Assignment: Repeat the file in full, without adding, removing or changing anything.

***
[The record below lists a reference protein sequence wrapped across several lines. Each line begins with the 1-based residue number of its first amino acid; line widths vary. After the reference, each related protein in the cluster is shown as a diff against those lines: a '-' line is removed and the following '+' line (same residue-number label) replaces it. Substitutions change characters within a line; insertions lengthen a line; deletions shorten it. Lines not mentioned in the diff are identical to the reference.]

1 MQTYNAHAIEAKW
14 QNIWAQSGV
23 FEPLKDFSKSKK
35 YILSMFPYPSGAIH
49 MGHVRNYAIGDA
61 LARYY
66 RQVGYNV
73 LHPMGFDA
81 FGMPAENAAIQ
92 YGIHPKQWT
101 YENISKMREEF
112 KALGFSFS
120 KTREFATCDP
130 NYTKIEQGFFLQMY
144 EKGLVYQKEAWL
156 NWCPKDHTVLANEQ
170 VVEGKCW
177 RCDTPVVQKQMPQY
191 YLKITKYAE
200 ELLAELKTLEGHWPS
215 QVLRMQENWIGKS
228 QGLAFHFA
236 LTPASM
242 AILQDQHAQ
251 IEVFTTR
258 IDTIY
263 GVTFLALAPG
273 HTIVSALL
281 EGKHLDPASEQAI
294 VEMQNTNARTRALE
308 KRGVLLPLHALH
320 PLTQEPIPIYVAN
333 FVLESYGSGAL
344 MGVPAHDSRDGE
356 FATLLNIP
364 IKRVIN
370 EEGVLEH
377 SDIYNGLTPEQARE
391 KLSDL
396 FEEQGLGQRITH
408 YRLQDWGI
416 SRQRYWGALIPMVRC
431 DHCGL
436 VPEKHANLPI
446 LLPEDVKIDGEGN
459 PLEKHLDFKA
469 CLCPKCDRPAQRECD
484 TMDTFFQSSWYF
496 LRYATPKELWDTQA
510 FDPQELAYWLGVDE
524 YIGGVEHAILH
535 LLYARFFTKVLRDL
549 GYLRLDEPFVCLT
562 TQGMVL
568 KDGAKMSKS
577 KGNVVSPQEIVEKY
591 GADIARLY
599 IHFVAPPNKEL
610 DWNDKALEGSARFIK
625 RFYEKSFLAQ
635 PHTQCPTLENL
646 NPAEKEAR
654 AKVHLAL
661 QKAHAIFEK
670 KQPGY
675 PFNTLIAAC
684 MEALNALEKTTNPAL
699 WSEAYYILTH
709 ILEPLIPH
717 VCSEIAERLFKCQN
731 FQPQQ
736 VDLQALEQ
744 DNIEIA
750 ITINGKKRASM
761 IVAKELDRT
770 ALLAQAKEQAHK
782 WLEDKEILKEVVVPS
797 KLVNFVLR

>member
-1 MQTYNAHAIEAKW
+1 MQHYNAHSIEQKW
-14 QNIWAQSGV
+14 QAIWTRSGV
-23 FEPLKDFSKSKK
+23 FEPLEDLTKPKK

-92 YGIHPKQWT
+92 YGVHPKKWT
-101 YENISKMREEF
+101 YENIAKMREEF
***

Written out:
[The record below lists a reference protein sequence wrapped across several lines. Each line begins with the 1-based residue number of its first amino acid; line widths vary. After the reference, each related protein in the cluster is shown as a diff against those lines: a '-' line is removed and the following '+' line (same residue-number label) replaces it. Substitutions change characters within a line; insertions lengthen a line; deletions shorten it. Lines not mentioned in the diff are identical to the reference.]

1 MQTYNAHAIEAKW
14 QNIWAQSGV
23 FEPLKDFSKSKK
35 YILSMFPYPSGAIH
49 MGHVRNYAIGDA
61 LARYY
66 RQVGYNV
73 LHPMGFDA
81 FGMPAENAAIQ
92 YGIHPKQWT
101 YENISKMREEF
112 KALGFSFS
120 KTREFATCDP
130 NYTKIEQGFFLQMY
144 EKGLVYQKEAWL
156 NWCPKDHTVLANEQ
170 VVEGKCW
177 RCDTPVVQKQMPQY
191 YLKITKYAE
200 ELLAELKTLEGHWPS
215 QVLRMQENWIGKS
228 QGLAFHFA
236 LTPASM
242 AILQDQHAQ
251 IEVFTTR
258 IDTIY
263 GVTFLALAPG
273 HTIVSALL
281 EGKHLDPASEQAI
294 VEMQNTNARTRALE
308 KRGVLLPLHALH
320 PLTQEPIPIYVAN
333 FVLESYGSGAL
344 MGVPAHDSRDGE
356 FATLLNIP
364 IKRVIN
370 EEGVLEH
377 SDIYNGLTPEQARE
391 KLSDL
396 FEEQGLGQRITH
408 YRLQDWGI
416 SRQRYWGALIPMVRC
431 DHCGL
436 VPEKHANLPI
446 LLPEDVKIDGEGN
459 PLEKHLDFKA
469 CLCPKCDRPAQRECD
484 TMDTFFQSSWYF
496 LRYATPKELWDTQA
510 FDPQELAYWLGVDE
524 YIGGVEHAILH
535 LLYARFFTKVLRDL
549 GYLRLDEPFVCLT
562 TQGMVL
568 KDGAKMSKS
577 KGNVVSPQEIVEKY
591 GADIARLY
599 IHFVAPPNKEL
610 DWNDKALEGSARFIK
625 RFYEKSFLAQ
635 PHTQCPTLENL
646 NPAEKEAR
654 AKVHLAL
661 QKAHAIFEK
670 KQPGY
675 PFNTLIAAC
684 MEALNALEKTTNPAL
699 WSEAYYILTH
709 ILEPLIPH
717 VCSEIAERLFKCQN
731 FQPQQ
736 VDLQALEQ
744 DNIEIA
750 ITINGKKRASM
761 IVAKELDRT
770 ALLAQAKEQAHK
782 WLEDKEILKEVVVPS
797 KLVNFVLR

>member
-1 MQTYNAHAIEAKW
+1 MQHYNAHSIEQKW
-14 QNIWAQSGV
+14 QAIWTRSGV
-23 FEPLKDFSKSKK
+23 FEPLEDLTKPKK

-92 YGIHPKQWT
+92 YGVHPKKWT
-101 YENISKMREEF
+101 YENIAKMREEF